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A BEEFSTEAK DINNER AT "THE MORGUE.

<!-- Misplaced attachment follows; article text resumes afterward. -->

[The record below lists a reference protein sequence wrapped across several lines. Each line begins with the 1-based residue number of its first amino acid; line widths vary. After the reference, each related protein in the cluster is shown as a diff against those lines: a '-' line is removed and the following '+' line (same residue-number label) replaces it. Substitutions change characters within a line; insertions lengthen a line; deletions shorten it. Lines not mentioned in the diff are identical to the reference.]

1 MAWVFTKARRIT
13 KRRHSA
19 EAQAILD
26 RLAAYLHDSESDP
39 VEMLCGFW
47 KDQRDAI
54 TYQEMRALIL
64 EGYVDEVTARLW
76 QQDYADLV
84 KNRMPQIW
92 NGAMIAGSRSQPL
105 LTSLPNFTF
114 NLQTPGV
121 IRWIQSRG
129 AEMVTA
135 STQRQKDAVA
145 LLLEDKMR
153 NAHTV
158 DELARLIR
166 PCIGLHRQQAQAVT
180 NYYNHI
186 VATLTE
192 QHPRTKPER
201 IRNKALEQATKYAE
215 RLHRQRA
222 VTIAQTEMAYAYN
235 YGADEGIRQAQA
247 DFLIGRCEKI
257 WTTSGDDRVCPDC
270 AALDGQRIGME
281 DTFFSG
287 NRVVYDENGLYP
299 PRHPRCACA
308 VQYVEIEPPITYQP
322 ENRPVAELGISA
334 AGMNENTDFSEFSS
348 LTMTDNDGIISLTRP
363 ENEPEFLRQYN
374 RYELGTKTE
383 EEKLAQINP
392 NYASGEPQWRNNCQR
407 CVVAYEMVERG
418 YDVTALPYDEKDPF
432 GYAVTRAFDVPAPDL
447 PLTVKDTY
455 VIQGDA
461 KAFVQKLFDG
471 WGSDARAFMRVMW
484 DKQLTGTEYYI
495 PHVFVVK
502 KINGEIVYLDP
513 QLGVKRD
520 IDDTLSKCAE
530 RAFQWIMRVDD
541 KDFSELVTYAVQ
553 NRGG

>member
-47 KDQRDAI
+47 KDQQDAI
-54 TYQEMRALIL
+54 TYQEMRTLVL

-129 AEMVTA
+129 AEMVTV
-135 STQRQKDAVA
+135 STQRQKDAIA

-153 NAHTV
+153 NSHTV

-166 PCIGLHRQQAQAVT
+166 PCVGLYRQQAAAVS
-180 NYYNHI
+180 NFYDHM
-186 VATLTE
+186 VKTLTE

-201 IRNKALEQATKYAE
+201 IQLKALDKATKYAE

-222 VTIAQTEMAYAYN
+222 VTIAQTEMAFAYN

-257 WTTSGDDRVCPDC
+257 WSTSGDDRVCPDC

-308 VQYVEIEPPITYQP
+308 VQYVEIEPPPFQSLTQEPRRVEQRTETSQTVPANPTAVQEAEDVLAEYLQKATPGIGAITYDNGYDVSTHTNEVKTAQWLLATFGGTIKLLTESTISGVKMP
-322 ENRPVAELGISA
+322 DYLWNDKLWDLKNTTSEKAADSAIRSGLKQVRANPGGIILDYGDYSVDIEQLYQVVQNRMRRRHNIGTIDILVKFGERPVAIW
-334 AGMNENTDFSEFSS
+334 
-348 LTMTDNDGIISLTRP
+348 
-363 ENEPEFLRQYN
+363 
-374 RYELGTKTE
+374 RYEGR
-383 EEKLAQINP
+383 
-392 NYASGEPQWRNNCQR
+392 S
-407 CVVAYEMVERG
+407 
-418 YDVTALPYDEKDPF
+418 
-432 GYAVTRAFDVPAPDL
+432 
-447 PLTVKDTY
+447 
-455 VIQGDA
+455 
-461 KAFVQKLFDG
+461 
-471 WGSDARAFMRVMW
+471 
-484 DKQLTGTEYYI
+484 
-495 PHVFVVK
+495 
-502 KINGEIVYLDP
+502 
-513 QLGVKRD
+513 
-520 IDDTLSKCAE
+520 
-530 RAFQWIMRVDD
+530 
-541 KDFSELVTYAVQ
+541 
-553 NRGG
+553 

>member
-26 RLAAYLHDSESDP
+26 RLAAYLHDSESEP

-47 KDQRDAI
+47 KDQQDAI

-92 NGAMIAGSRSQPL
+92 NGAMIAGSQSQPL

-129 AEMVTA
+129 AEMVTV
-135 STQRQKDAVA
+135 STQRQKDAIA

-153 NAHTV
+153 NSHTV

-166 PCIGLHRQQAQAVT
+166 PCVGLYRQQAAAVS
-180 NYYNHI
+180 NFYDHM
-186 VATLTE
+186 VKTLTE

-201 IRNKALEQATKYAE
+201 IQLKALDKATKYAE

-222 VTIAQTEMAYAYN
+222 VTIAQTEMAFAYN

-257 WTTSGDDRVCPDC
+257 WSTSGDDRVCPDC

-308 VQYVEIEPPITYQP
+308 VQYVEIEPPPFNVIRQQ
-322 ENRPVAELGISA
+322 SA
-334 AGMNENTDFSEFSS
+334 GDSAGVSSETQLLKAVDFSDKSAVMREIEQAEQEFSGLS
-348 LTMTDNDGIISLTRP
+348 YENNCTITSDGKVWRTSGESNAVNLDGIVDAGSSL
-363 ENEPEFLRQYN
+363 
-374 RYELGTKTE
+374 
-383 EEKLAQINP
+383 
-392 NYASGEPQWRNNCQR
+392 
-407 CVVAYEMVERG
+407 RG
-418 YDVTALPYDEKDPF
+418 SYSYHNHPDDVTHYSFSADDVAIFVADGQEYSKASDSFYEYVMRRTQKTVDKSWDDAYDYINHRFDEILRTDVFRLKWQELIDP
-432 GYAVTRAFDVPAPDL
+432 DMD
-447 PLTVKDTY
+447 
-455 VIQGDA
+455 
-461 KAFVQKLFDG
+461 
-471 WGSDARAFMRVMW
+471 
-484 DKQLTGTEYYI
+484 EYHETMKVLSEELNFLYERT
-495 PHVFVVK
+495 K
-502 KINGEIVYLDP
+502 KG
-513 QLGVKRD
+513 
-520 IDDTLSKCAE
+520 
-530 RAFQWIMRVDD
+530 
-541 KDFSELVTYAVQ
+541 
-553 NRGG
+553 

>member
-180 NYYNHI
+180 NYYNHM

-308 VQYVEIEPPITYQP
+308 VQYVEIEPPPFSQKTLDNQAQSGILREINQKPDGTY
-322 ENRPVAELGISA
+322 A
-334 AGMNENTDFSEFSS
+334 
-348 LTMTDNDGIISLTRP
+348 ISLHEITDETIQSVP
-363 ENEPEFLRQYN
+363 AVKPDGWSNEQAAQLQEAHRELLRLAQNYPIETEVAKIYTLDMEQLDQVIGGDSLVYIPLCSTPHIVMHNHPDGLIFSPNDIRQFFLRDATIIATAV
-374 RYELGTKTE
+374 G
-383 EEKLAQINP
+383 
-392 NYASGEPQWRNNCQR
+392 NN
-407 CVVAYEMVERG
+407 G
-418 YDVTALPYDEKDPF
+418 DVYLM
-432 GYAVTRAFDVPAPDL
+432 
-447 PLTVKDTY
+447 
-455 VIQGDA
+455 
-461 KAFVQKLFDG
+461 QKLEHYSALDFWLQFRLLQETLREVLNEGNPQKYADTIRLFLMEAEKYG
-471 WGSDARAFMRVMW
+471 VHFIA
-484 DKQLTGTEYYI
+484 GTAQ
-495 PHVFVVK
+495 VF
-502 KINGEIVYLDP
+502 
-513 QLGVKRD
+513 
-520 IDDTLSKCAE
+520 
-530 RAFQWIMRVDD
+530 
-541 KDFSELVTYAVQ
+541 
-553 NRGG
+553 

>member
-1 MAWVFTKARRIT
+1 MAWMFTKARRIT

THESE BEEFSTEAK DINNERS. WHAT THKY AHI AND H? 'W THE1 AUK MANAGED. N?>T NK'KSSAIM V ??????? AFFAIRS WON ?>-:?? ? ?. ways or ixjokino a.m. PRIMITIVE WATS OF BEI'VINO. Public attention has been drawn of late in a new degree toss Institution <>f th?? city which is not itself new The reports lli.it hSVi been pub? Ushed sine? election of the performsncea ..f cer? tain of the men who were then chow ? to control the ensuing destinies of lb?? expanded city have caui---d wonder to all and curiosity to some The performances referred to ar?? thus?? win? h hav. taken piar?? ?t various ''beefsteak dinners," where the Mayor-fleet, th?? Register eie, ? and others ar?? credited with performances which are im full ..f promise for th?? stockyards of Chi? cago a-s for the City Hal! of Ncw-Yoik. Even Tammany men, who are simp!?? souls when 11 comes to questions of believing things to tin? gi??!*)' of their own leaders, have shaken their heads a litri?- over th?? olliclal assertions that a man could eat and bru? eat??!! sev?-n and a ?|iiar ter pounds of beefsteak at a meal. Other p?-r sons have bee MM BO far interested as to hint that th??? should like to ki.ow what a beefsteak dinner la, anyway. It may b??. too. that som?? have l>cen led into th?? error of supposing that the beefsteak dinner is distinctly a Tammany lnstltuti<m. It shall be Ihe effort uf thes.? lew simple Urns to resolve doubt:? and to remove misapprehensions. Aa to the quantities of beefsteak ?alen, it may be aaid at once thai am mi- tin? unti Tamilian) elements ?>f the city the Ktorb-s ate disbelieved I It may he that the pound? mentioned In them . bave something of th?- same relation to pounds I avoirdupois that pounds sterilii-; have to pounds troy. Hut the probabl'lty is thai the boys lied But Tammany Is an unpleasant subject, and t?tere Is no reason why It should monopolise attention when th<- next local election Is four yeara off The beefsteak dinner Itself is a plesssntet one And It la nut an exclusiv? ly Tamir.any affair at all. There was a Kcpublican one only a few nights ago. And It In not even exclusively or necessarily political. There have beet, many ex? cellent and enjoyable beefsteak dinner* win-re public weal and misrule were not mentioned or thought of at all The favorite pia**?* for beefsteak dinners In New-York Is the Morgue, in West Klfty-elghili? st It le a big room, rather plain and bare, with Its sides made largely of glass, adjoining a liquor shop. It has been for yeara the meeting place of the HeefHteak, Club, an organization to have no limit of membership, no regulation, no purpose and no law. beyond a tendency to come to a focus at Intervals and ral beefsteak The focus Is the Morgue, with Its ?heetiron etOTS ut on? , nd and Its row of soap boxes around thre?? sld?-s The IJeefsteak Club Includes men ?>f many callings, but a th? atri? al rlemeni predominates in it jess?? u/Mhuaa Um w.ll kn.wn musical dir?, tor. and MSB I'r.-.n.in. tl.?? ? ? 11.? II \ w.ll known stag1? manager, ar?? among th?? most potimi of tt? m rvtng spirita Th. r?? uri? ??. recognlz<pd permanenl "ih eys, i-ut Mas Preeman la often put m ih?- .hair that is to s.u. on the tu1 Idi?? soap boa of lb? cres? cent and there he tries t.. keep (he others in som?? sort ?.f order. Bui the discipline ?* rather ' ?? lax than I! usual!, bl when Mt i-'r? eman Is conducting a comic opera rehearsal Nobody carea much for rigid discipline bul some wan; a I? free of tranqulllltj that will allow them t ? ral steak, and it has been found that this end is better served by letting Max Freeman try' to keep ih?? resi .? order than by compelling the ! real t?> try to ke?'p Max freeman In order. n is believed by many thai s beefsteak dinner | would be Irretrievabl) ruined by th?? Introduction Of such Conveniences as tables, chairs, knives ? and forks. It Is not known whether it a uid ..t ; n?.t. because it has sever been tried, al least al the If? rgue, What Its imitators mai do or try to do, the Morgue ? ar?-s not. So there ??? no table at Ihe Morgue, and th?-r<? ar?? no chairs. Around three Bides "f tin r?.om Is a row of soap boxea, to whk h reference has been mad?? before. Bach emst has ,t bos Is sit an. This is regard? ed as a considerante concession, it wonM be more Informal to stand up. Kar h I WO guests hav?? another soap ??? between them This Is to put things ?t?. The most important thing that Is put ?m It i" .1 mug of al?? Another thing that Is important Is 11 good-utsed towel. Some cnthusl ?at? maintain, with S show of logic, that when >ou sn going ?? ?'at beefsteak with your fingers a napkin or anything to represent it is out of harmony. Bui this opinion is not general, and a Useful compromise is made on the towel. Thus th?? preliminaries of the sei vice are ar? rangili. The cooking is the next Important .|u?-s tlon. Perhaps it should have 1????? the llrst. When you are going to have a beefsteak dinner you must llrst gel your beef. It musi be care? fully selected, for It Is no tru?? beefsteak dinner unless th?? result Is at least four times as goo?l as anything that can I?? ha?! at any hotel or r?*s taurant In New-Vo k. The beef being selected by somi-hody who knows how to do It. it must be hung for a HUlTlcient time to Insure perf?-ct tenderness Kor conking it must be cut In Buces about two inches thi<-k. certainly not less. It Is not of much use to try to have a beef? steak dinner unless your stove was made for the purpose, it should be of ahceUron, and large eiM-Ugh to take In a large broiler through Its front d?>or. The fire must bs made of hickory w.??.?l This la as Important as any other par? of th?? procaSB, The lire Is allowed to bum Itself ?down to a bed of glowing coals. In the m? an time th? broiler Is mad?? ready with Its first load. ? As many of the steaks as It will hold are laid , upon It an?! a misture Of salt and sugar Is Sprinkled over them to *i depth of from an eighth .' t> ? ipiarter nf an inch In th<* preparation and ! us,? of this mixture lies .01.? ..f the se.rets ?if the 'skilful ...ok ..f 1.fsleak ? ?ver this black pep? per is Bprinkled t::: th- white covering of Ihe I st.-ak Is hidden. Then it is broiled. Wl.ti the ateaks ;?:?? ?Hiked Just to th.? pmpcr turn they ar?? t.iken quick!) from tb?? lire and ? ?Iri.pp.??! Into ;? large pan of melted butter. The cook's assistant? have them In hand now, while the cook himself g?? ?i once t.. w..rk at broil? n ? ih? nexl batch. The steaks ar? tak.'ii out of ih.? 1 u it.-d butter an.l cui Into slices of some? thing leas than ihe thickness of s Ungar. Kadi slice Is laid on s little slice of bread. These are dlsp ? ? ..? a platter and passed around. Bach gaesl takes a alice of bread, with Its slice of ?teak . n it, In ins lingers. Al the same tlm?? eel? ???\ la passed, and th? mugs are Sited up with .al?? The dinner la starte 1. This eating of beefsteak With the lingers is not such a l.rrlbl. thing as it sounds. It must be remembered thai each bit of steak lies comfort? ai.i> on Its slice >f bread, and the bread la ail thai has to b? touched. The meat, having been properly bred, raised, killed, dressed, hung, ......k.?.1 and senred, does not have to bs reni nnd torn asunder, it Is Just as easy to bite Uu-oajgh the slices ol bread ami meal together as if the I.i.ad nad nothing but butler on It If your st?ak comes <>ii( any tougher than butter, you may set your beefsteak dinner down as a failure and hop? to do liett?-?' next time. The cooking goes Steadily ? ? As soon as a t.at.h of steaks is rasdl II Is passed around and the cook begins on another. Ily-and-by coin?? about a platter heaped with th.? boass that have been lattes fron th?? ?-teaks before the> were siicd. Those who remember that "the nearer the bone the sweeter th?? moat" Ink?? these and gnaw them. Those who are not so full of wise i saws 1.1 Ile m pas??. The cook goes on conking as long as be thinks that snybody ?-un lie In? duced t? eat steaks. After that be broils a few j lamb chops, which are served for <less.it. The dinner ends with these, unless there Is still some al?? left which somebody wants to Unisti up. After the dinn?*r th?? guests may entertain one another, If they feel like entertaining, or there may be speaking. If anybody is still able to speak. The safest way, If entertainment la de? sired, Is to hire performers for It who do not Join in the dinner. PARISIAN COOKING. AN ERA OK GASTRONOMIC RENA.LSSANCB BEGUN HY THE Dl'KES OF ROHAN AND DOrJDEAUVILLE. SIMI'f.K'lTY INSISTKO CI'iiN ?? THK JOCKEI CLI'U ANO THKCKKi'l.K Dg L'IN ION'-JOSEPH, FIlKOKHI?'. THK (?!:!?' uF rilK.siOKNT I'Al'KK AM) THK CHKKS OK THK I.KAD IN? KKSTAl KANTS UKLiOMK THK ??????????? ANO I'hvCI.AIM ?'I.ASSl?'AL 1????? IN \HK ART OF OtHUtQ. Taris. November IS. The year 1K?17 will be memorable in th?? annals of French cookery, for it marks the entry' into what may be called its period of renaissant*??. Just as the revival of th?? classical purity in painting, sculpture, literature and architecture was effected in the sixteenth ? "titury under the influ'nee of the Medili, fo is the art of cooking accomplishing at the close Of the nineteenth century a similar regeneration under the Inspi? rati in and patronage of such master gourmets as the Duc de Rohan, the Duc de Doudeauville, the Mar?iuls de Jnueourt, M. l-.ls?-hofish?'lm and a select coterie of their dim ipt?**?, whose kitchens to-day are acknowh-dged t?? 1??? the standard of th?? highest mode-? development ?f the gastro? nomic art. Th?? new departure already Imparted to French COOhlng cannot fail bef.ire long to tnak?? Itself felt in New-York, and will eventu? ally penetrate tn every corner of Christendom where well-cook?*d an?l well-nerved dinners are appreciated. Th?? farrea? hing Importance of this 111(11 ?llWl may he mad.? clearer by a brief ref? rence to Preach culinary history Records preserved In the French National Library, some of which ar?? embodied la the works <>f Grimod de la Rejmi?re, Br?llat-Bavnrtn, ??????. Theo?lore Child and Chartes Monoeld conclusively show that of all th?? cookery ever achieved that which prevailed during the Keg?>ncy of the I>uc d'Ort?ail ?ami? th?? nearest to absolute p.-rfeo lion, ? contemporary <>f th?? "petits sonner?*' of the el^ht'-enth ?-ontury. Grimm, the author of tbe ftunons "Correspondance Litt?raire," has ex preened bla I.?lief that the sumptuousness <>f the Roman tabi??.? ??f the days of Lucullus was not to be compartii with the refinement resulting In that classical ?implicit] which charact? rized the eootdng of the Iteg.ticy. The culinary efforts of the tiri<t (?uartcr of th?? trtgbtoentb century joaKrit Proprietor and chef at the K?\?taurant Joseph, the Hue Marivaux. ', ? re directed toward developing the natural pre dominatlng davor of each clement and prevent? ing its Otst?? from being vitiated or neutralized by a profusion of discordant condiments and SfBonlngB It Ml under the Regency that tbe science <>f roasting reached Its ar*og?t?"the j.iln: iibmltted t<? the heat of an intense but ,????? fire, which coagulated the surface, thereby r.-t lining the Jui???? during a ????ntinunnce <?f the roasting pro?,-ss b?'f??re a more moderate fire." It mi ?luring the Kegency that Intelligent re? se.?..- h. Infinite care, labor and costly sacrili?? ??volved from primary banes sauces never since rivalled In purity and finen???? of taste. It wan the time when grands a.-lgneura like the Marqula de HiVhamel, the Pue ?le Soublsc. the Duc de ltlchclicu. Mar?chal Villeroy. 1'rinc" de Conde ?ind th?? Hue de Montmorency Immortalised Umilia? ISC? by combining those fundamental sauces and dish??? whoa,? names remain to-day honsehoM words throughout Europe and Amer? ica. The nagent himself invented the famous "pain de foie gras a d'Orli-ans." the "mahon niiise." now familiar aa the mayonnaise, and also the "sauce a ?a r?gence," compounded by the Blow reduction and pulverization of tendee poultry. Th?? Heg?-ncy. whatever else may be said of It, certainly constituted the Augustan era of the gastronomic art. Under Ixiuta XV cookery remained stationary, with a alight tendency toward ojmplexlty. With Ixiuls XVI came a change toward profUMlon and Incongruity. During the First Empire there waa a ?light Improvement, which continued with the Restoration and until Louis Philippe. But with tbe Third Empire exotic tastes set in, whl?*J?